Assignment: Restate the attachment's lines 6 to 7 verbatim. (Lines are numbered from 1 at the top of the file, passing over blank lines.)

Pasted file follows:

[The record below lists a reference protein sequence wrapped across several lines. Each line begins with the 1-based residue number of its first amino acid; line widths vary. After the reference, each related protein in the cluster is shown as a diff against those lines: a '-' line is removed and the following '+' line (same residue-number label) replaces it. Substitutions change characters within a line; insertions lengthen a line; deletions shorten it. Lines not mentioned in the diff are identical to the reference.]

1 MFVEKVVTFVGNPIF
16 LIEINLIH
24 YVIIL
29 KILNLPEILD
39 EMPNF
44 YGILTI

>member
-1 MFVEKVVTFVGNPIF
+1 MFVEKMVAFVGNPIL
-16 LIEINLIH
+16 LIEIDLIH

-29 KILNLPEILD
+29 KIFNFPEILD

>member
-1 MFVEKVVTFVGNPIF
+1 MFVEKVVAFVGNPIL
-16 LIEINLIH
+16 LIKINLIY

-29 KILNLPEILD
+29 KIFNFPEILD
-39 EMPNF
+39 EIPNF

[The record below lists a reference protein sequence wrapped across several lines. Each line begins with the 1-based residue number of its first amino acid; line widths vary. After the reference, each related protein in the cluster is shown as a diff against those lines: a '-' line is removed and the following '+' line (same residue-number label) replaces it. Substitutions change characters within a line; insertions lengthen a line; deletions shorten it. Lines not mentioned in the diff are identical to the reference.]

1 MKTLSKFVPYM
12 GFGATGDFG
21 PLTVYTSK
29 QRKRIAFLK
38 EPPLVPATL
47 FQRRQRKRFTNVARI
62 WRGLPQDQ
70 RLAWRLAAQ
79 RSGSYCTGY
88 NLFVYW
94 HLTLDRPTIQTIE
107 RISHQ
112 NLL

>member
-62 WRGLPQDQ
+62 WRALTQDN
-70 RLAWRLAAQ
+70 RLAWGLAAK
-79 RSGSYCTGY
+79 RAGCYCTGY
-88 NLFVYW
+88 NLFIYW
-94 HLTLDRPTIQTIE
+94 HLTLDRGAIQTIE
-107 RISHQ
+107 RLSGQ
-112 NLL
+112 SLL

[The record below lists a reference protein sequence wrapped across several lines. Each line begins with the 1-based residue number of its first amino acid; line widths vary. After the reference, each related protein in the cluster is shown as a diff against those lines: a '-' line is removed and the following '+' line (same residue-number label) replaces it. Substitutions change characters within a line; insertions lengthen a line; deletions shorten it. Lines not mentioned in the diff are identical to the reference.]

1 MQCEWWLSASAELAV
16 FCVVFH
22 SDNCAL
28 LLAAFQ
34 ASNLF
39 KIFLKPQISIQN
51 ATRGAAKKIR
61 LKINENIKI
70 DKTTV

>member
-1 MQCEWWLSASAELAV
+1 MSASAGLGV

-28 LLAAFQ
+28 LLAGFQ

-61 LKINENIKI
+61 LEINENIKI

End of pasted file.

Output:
39 EMPNF
44 YGILTI